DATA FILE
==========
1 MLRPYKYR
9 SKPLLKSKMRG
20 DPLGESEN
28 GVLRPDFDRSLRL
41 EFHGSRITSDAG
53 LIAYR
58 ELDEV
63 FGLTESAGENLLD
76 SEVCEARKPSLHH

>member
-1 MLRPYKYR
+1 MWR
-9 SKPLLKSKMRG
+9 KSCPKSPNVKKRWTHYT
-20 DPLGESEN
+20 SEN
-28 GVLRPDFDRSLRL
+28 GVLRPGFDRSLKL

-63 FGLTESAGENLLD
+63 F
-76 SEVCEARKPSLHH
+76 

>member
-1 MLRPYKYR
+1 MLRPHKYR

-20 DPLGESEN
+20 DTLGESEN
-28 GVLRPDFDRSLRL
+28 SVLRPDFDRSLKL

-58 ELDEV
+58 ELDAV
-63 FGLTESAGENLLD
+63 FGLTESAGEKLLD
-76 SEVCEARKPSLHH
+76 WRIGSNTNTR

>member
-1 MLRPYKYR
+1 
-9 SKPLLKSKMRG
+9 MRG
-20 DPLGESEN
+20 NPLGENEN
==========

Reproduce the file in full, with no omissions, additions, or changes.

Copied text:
1 MLRPYKYR
9 SKPLLKSKMRG
20 DPLGESEN
28 GVLRPDFDRSLRL
41 EFHGSRITSDAG
53 LIAYR
58 ELDEV
63 FGLTESAGENLLD
76 SEVCEARKPSLHH

>member
-1 MLRPYKYR
+1 MWR
-9 SKPLLKSKMRG
+9 KSCPKSPNVKKRWTHYT
-20 DPLGESEN
+20 SEN
-28 GVLRPDFDRSLRL
+28 GVLRPGFDRSLKL

-63 FGLTESAGENLLD
+63 F
-76 SEVCEARKPSLHH
+76 

>member
-1 MLRPYKYR
+1 MLRPHKYR

-20 DPLGESEN
+20 DTLGESEN
-28 GVLRPDFDRSLRL
+28 SVLRPDFDRSLKL

-58 ELDEV
+58 ELDAV
-63 FGLTESAGENLLD
+63 FGLTESAGEKLLD
-76 SEVCEARKPSLHH
+76 WRIGSNTNTR

>member
-1 MLRPYKYR
+1 
-9 SKPLLKSKMRG
+9 MRG
-20 DPLGESEN
+20 NPLGENEN